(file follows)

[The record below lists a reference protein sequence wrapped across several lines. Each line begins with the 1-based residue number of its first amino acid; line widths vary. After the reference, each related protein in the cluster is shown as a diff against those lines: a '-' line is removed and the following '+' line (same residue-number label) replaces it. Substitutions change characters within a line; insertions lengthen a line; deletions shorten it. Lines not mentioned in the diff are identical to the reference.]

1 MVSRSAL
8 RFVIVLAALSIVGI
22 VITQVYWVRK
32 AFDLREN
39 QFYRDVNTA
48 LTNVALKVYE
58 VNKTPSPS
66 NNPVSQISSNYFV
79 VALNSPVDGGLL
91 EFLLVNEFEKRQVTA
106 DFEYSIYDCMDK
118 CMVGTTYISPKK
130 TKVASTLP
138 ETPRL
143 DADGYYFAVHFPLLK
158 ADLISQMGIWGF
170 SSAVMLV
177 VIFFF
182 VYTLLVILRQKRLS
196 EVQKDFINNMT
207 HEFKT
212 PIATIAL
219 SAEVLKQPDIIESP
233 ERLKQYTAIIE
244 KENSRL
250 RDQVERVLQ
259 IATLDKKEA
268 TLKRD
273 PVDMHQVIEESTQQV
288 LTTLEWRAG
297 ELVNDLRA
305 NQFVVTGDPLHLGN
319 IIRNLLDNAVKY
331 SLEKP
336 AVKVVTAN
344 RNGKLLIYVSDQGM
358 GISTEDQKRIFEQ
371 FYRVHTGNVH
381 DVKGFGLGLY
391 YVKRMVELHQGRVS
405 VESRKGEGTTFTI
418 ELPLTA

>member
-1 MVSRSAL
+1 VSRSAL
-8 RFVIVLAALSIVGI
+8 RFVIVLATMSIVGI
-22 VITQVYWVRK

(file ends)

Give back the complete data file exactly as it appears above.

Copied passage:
[The record below lists a reference protein sequence wrapped across several lines. Each line begins with the 1-based residue number of its first amino acid; line widths vary. After the reference, each related protein in the cluster is shown as a diff against those lines: a '-' line is removed and the following '+' line (same residue-number label) replaces it. Substitutions change characters within a line; insertions lengthen a line; deletions shorten it. Lines not mentioned in the diff are identical to the reference.]

1 MVSRSAL
8 RFVIVLAALSIVGI
22 VITQVYWVRK
32 AFDLREN
39 QFYRDVNTA
48 LTNVALKVYE
58 VNKTPSPS
66 NNPVSQISSNYFV
79 VALNSPVDGGLL
91 EFLLVNEFEKRQVTA
106 DFEYSIYDCMDK
118 CMVGTTYISPKK
130 TKVASTLP
138 ETPRL
143 DADGYYFAVHFPLLK
158 ADLISQMGIWGF
170 SSAVMLV
177 VIFFF
182 VYTLLVILRQKRLS
196 EVQKDFINNMT
207 HEFKT
212 PIATIAL
219 SAEVLKQPDIIESP
233 ERLKQYTAIIE
244 KENSRL
250 RDQVERVLQ
259 IATLDKKEA
268 TLKRD
273 PVDMHQVIEESTQQV
288 LTTLEWRAG
297 ELVNDLRA
305 NQFVVTGDPLHLGN
319 IIRNLLDNAVKY
331 SLEKP
336 AVKVVTAN
344 RNGKLLIYVSDQGM
358 GISTEDQKRIFEQ
371 FYRVHTGNVH
381 DVKGFGLGLY
391 YVKRMVELHQGRVS
405 VESRKGEGTTFTI
418 ELPLTA

>member
-1 MVSRSAL
+1 VSRSAL
-8 RFVIVLAALSIVGI
+8 RFVIVLATMSIVGI
-22 VITQVYWVRK